I washed one line at a time. If I had two in there, I think I’d prefer the mesh bags for each. Pillow cases can’t allow as much flow and these lines had some real dirt I would presume would be captured inside a pillow case.
 

·
Registered
Joined
·
2,951 Posts
I washed my four halyards this fall. I put them in mesh laundry bag, used a half dosage of our regular detergent, and washed them on hot. They came out great. I should have daisy chained them, since they did tangle a bit, but it wasn't too bad.

My halyards are Control DPX from Samson.
 

·
Registered
Joined
·
3,777 Posts
I'm not sayin' I have not washed lines. I have.
* Not often. 5 years.
* No bleach. Long soak, then wash in bucket or pillow case.
* Treat with water repellent like Nikwax. Or don't even bother washing. It REALLY helps.

Heck, probably 80% of the line I have used in the last 25 years has come from the recycle bin. People throw line away because it is dirty, and some of the racers bin it because it was from last year.
 

·
Administrator
Joined
·
5,911 Posts
Somewhere in my past I remember reading that you can clean lines in a household dishwasher. Knots and fraying are not an issue, and dishwashing detergent, supposedly, will not harm the line. I have not tried this, however.
When we had our smaller boat I washed the lines in the clothes washing machine. I decided to skip the mesh bag/pillow case step. BIG MISTAKE. I invented one new giant knot (aka a knotted mess).

The lines were wonderfully clean, however. Just a touch of clothes detergent. No bleach. Dishwasher detergent is mostly bleach.
 

·
Registered
Joined
·
21,593 Posts
Discussion Starter #16
One should tie the line into one of these first. No knots after washing for me at all. Some of the links elongated, but that was it. Came right apart.

https://www.animatedknots.com/chainsinnet/

I'm trying to put the new eye splices in this morning, but my fids are on board and my improvised pen cases, etc, are not working well. Looks like I'm ordering a home set of fids. Can't believe how many things I have on the boat and at home. Ugh.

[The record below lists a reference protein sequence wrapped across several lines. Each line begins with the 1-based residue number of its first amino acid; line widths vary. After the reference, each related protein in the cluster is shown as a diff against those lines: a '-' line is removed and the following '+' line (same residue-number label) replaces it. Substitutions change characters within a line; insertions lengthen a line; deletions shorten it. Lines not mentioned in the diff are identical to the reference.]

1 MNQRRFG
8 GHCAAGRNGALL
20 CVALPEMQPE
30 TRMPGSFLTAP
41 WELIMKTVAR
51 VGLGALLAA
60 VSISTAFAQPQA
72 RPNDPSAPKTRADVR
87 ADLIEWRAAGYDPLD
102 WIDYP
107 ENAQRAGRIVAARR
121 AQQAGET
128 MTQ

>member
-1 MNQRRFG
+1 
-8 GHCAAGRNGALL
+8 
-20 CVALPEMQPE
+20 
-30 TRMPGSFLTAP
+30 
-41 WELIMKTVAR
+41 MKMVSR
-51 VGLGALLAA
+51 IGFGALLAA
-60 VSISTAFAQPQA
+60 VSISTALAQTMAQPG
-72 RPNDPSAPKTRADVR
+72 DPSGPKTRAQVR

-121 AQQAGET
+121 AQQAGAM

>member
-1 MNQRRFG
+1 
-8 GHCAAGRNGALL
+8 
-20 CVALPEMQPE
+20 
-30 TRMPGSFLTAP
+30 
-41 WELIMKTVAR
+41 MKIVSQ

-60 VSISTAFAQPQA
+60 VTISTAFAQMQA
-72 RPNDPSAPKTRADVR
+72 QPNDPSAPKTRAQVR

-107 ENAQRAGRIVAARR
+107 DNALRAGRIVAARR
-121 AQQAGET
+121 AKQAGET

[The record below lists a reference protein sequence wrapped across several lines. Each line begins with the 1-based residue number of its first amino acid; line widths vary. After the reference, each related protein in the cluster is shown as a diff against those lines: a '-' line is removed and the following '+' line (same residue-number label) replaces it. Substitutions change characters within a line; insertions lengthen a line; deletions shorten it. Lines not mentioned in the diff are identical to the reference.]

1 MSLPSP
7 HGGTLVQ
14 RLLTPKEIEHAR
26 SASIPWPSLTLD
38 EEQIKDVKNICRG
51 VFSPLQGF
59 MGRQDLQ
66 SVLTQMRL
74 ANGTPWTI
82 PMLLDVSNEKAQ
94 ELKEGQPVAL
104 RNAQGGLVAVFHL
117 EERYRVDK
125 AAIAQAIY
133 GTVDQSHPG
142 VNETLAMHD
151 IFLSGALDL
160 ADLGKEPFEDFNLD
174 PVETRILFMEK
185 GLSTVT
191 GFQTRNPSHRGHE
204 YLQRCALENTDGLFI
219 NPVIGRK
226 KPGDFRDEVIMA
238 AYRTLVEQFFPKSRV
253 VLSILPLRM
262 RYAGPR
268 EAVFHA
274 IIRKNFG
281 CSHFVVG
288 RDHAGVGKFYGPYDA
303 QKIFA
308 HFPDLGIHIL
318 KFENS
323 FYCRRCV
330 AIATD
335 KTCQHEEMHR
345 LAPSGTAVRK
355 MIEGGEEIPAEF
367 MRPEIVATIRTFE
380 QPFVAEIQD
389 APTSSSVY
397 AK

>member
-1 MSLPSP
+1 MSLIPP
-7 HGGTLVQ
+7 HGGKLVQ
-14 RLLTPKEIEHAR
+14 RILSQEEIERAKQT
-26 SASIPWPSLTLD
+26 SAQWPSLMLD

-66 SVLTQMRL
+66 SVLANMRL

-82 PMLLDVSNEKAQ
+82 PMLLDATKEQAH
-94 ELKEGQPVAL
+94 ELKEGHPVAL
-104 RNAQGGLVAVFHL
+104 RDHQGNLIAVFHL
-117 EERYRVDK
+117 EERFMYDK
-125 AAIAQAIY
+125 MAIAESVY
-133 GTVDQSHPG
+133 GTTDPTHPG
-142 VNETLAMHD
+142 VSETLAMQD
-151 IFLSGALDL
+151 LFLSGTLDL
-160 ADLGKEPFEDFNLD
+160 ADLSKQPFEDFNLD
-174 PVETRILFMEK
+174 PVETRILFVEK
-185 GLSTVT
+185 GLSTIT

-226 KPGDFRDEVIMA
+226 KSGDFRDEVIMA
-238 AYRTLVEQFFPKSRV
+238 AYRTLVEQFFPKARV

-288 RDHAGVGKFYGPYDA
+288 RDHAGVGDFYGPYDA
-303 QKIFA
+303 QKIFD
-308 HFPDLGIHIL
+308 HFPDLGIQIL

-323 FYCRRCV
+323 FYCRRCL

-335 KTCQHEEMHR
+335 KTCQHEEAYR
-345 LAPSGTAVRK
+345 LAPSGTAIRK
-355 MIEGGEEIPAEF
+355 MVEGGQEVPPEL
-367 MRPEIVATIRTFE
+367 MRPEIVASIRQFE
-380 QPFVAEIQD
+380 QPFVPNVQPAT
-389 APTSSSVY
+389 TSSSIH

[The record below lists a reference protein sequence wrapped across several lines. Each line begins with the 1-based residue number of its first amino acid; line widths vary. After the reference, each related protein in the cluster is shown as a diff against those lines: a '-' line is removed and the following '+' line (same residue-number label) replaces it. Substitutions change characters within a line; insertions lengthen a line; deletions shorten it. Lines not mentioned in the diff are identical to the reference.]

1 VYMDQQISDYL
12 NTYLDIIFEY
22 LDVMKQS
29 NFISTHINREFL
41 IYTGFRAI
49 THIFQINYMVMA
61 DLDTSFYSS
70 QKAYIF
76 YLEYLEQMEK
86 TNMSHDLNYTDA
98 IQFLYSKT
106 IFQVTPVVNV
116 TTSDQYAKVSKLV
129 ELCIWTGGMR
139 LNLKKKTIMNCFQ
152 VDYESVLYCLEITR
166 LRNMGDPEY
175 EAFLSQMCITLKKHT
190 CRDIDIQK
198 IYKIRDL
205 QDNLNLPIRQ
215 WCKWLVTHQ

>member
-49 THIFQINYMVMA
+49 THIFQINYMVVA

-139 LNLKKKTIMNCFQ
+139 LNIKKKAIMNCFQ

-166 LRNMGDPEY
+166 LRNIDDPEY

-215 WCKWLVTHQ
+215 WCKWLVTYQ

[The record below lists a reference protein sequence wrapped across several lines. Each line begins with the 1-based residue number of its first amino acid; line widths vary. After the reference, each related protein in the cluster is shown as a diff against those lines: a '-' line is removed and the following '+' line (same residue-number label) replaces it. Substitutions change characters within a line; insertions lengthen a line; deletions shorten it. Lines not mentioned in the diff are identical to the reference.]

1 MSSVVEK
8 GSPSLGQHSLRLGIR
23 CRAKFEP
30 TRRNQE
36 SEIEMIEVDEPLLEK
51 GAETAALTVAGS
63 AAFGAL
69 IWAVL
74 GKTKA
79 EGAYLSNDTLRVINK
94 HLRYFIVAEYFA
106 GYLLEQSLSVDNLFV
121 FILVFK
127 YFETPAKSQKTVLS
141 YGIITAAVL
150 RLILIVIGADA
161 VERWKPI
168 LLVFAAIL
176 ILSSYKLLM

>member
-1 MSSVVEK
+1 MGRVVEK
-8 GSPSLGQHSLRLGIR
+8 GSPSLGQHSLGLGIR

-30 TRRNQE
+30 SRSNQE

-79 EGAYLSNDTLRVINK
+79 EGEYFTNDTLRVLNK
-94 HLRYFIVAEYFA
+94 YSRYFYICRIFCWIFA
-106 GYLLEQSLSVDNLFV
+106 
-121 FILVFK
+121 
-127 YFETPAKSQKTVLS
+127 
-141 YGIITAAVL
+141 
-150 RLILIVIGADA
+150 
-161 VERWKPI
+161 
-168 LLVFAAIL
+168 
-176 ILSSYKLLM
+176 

·
Registered
Joined
·
122 Posts
I tried washing my jib sheets in a mesh bag in my top-loading washer, and they came out just as dirty as they went in!

I can see how a front-loader might do a much better job.
 

·
Registered
Joined
·
1,187 Posts
I tried washing my jib sheets in a mesh bag in my top-loading washer, and they came out just as dirty as they went in!

I can see how a front-loader might do a much better job.
Washing machine? How about a 5-gallon paint bucket, or they have those 15 gallon Rubbermaid storage boxes. I would recommend carpet cleaning shampoo, as it is designed to not leave residue and to leave synthetic fibers pliable. Also has a grease cutter and an antifungal agent.

Then you can hoist it over a tree limb or haul it up the halyard on the mast, to let it drip dry.
 

·
Registered
Joined
·
3,777 Posts
One should tie the line into one of these first. No knots after washing for me at all. Some of the links elongated, but that was it. Came right apart.

https://www.animatedknots.com/chainsinnet/

I'm trying to put the new eye splices in this morning, but my fids are on board and my improvised pen cases, etc, are not working well. Looks like I'm ordering a home set of fids. Can't believe how many things I have on the boat and at home. Ugh.
I tested washing lines secured different ways; whether bucket or machine, the chain sinnet (daisy chain) seemed to best protect the line from damage and allowed it to move around just enough to scrub. It also dries faster.
 

·
Registered
Joined
·
4,908 Posts
R&W Ropes has a sale... I bought new reefing lines - 4 of them... from ends... over 200' x 3/8" staset... $80. Good deal...

Old lines will be given to cut up for fender lines... dinghy pennants and so forth.
 
1 - 20 of 22 Posts
Top